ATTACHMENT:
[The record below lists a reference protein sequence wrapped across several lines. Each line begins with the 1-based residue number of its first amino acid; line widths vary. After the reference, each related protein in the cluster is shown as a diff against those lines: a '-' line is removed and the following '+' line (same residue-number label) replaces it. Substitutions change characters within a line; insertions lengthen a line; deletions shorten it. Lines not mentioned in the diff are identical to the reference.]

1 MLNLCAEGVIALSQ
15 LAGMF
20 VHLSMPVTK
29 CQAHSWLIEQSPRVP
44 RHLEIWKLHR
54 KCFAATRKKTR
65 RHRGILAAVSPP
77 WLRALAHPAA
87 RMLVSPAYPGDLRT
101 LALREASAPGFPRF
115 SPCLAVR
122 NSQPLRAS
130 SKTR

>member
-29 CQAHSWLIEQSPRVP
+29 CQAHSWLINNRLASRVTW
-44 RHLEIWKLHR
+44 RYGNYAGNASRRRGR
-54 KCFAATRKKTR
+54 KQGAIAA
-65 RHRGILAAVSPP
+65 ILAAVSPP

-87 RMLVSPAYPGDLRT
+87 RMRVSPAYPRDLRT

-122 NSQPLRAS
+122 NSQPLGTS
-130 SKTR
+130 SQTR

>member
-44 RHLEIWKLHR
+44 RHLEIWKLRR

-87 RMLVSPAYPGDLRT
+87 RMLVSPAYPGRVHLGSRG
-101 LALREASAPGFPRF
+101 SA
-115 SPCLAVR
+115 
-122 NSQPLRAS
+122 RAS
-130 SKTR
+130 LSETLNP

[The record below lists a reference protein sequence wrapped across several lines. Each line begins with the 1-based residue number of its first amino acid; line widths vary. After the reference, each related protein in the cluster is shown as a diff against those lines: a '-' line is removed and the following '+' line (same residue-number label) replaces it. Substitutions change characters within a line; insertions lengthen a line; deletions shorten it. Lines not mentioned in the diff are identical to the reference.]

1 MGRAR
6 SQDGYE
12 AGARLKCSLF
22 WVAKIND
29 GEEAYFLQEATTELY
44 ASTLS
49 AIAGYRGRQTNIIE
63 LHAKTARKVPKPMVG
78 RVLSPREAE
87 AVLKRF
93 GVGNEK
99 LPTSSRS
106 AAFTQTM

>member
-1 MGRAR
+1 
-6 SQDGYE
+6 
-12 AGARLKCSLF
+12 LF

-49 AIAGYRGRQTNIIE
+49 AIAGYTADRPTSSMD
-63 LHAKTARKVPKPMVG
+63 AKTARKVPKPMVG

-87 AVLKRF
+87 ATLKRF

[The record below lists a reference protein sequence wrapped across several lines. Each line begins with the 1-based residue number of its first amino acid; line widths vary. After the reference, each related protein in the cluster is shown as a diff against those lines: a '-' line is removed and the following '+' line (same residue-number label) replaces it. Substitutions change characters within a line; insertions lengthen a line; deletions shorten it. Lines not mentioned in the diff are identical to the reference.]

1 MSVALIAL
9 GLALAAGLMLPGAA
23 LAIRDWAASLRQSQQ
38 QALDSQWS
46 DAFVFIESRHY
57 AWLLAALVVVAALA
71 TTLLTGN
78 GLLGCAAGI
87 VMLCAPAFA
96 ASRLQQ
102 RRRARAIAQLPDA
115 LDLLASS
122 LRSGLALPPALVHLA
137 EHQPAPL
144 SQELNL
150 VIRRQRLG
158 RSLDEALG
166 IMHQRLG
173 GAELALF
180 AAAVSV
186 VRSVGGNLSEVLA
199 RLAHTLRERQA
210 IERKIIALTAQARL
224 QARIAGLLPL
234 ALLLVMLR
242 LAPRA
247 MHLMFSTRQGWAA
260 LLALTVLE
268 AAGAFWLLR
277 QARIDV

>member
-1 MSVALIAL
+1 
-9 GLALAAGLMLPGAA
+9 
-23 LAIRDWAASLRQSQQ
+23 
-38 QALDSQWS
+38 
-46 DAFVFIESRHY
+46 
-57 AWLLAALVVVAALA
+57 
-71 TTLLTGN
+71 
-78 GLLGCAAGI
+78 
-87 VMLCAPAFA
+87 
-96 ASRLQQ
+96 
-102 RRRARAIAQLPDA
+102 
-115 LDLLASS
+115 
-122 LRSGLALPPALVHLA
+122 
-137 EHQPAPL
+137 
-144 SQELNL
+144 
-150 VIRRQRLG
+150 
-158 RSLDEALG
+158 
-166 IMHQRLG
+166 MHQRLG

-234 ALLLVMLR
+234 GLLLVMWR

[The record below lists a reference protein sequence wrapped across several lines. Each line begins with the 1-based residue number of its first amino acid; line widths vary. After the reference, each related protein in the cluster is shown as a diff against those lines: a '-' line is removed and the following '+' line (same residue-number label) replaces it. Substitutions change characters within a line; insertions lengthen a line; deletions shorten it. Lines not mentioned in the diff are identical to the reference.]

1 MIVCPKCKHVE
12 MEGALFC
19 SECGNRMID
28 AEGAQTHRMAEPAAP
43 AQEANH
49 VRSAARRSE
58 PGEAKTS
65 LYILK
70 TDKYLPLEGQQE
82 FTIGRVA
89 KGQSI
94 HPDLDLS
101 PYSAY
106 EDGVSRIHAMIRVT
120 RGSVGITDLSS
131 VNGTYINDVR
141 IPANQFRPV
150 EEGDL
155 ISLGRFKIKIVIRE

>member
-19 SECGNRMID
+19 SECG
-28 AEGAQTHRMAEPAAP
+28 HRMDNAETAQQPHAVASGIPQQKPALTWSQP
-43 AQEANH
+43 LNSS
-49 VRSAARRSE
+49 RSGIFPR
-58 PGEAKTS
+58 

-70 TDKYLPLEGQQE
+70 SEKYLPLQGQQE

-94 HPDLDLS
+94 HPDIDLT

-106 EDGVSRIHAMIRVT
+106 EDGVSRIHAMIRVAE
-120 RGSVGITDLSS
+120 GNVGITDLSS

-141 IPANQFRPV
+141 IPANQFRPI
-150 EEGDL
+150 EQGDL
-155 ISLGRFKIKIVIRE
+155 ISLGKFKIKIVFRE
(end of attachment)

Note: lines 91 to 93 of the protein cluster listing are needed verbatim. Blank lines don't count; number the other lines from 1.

186 VRSVGGNLSEVLA
199 RLAHTLRERQA
210 IERKIIALTAQARL